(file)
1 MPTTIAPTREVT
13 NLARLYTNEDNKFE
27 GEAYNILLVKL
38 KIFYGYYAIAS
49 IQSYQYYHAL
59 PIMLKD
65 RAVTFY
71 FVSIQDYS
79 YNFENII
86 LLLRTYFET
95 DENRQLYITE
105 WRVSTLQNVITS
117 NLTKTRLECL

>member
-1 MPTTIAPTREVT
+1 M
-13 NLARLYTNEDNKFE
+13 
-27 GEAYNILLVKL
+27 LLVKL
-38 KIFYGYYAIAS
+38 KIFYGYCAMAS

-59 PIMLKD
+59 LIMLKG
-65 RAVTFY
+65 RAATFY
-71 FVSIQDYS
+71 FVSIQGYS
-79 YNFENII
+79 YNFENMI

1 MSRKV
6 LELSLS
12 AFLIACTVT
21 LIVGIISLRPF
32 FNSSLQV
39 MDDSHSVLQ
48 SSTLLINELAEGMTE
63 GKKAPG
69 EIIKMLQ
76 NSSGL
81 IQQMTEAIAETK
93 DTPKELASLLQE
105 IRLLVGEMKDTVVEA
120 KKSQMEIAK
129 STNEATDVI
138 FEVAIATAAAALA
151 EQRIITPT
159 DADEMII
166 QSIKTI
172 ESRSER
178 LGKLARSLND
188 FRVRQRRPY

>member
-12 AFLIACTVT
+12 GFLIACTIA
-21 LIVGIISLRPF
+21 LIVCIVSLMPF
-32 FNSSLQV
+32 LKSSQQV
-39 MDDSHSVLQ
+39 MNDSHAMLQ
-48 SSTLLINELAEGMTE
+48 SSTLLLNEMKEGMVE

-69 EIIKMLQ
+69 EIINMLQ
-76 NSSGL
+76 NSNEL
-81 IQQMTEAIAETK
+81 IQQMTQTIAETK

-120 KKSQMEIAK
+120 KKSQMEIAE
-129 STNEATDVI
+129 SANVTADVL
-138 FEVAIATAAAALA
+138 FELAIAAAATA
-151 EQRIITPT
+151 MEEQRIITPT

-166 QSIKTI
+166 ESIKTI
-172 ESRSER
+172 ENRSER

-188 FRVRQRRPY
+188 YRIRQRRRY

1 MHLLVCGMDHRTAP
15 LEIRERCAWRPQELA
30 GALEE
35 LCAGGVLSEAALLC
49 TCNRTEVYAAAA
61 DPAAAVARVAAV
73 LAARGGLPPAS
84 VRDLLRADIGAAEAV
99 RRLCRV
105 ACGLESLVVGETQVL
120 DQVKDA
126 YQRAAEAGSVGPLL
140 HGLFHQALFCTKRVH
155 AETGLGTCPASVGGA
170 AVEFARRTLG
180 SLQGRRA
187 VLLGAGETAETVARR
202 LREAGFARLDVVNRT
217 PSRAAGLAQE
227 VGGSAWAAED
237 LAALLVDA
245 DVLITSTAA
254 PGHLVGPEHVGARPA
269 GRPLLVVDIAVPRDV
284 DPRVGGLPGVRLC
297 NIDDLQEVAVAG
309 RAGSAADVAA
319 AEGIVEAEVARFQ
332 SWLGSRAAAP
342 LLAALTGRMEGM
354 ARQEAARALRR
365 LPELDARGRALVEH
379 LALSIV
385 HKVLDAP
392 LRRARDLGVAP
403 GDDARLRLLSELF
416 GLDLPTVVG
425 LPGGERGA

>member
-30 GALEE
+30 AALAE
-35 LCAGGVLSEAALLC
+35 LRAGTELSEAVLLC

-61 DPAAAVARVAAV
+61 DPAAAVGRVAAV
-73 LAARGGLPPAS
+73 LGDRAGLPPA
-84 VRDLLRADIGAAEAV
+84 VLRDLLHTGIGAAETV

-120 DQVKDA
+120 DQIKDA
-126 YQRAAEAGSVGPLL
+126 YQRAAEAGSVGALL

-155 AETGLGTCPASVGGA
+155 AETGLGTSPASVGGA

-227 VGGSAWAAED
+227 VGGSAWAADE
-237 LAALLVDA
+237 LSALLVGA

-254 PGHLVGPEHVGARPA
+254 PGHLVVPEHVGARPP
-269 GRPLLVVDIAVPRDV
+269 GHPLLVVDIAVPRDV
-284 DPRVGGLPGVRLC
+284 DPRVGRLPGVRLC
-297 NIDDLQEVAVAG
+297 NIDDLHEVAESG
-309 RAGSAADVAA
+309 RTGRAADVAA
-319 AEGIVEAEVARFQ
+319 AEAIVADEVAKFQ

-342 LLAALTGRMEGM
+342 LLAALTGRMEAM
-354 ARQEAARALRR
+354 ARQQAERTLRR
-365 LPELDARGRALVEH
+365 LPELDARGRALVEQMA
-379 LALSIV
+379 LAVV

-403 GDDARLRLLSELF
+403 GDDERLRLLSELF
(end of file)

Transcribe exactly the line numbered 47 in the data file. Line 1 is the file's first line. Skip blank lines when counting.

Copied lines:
151 EQRIITPT